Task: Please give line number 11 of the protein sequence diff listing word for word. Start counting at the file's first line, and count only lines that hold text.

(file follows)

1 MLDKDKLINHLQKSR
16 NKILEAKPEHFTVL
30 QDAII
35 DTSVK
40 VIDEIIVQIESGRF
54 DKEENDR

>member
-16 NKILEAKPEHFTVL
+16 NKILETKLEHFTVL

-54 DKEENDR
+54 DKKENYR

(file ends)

+54 DKKENYR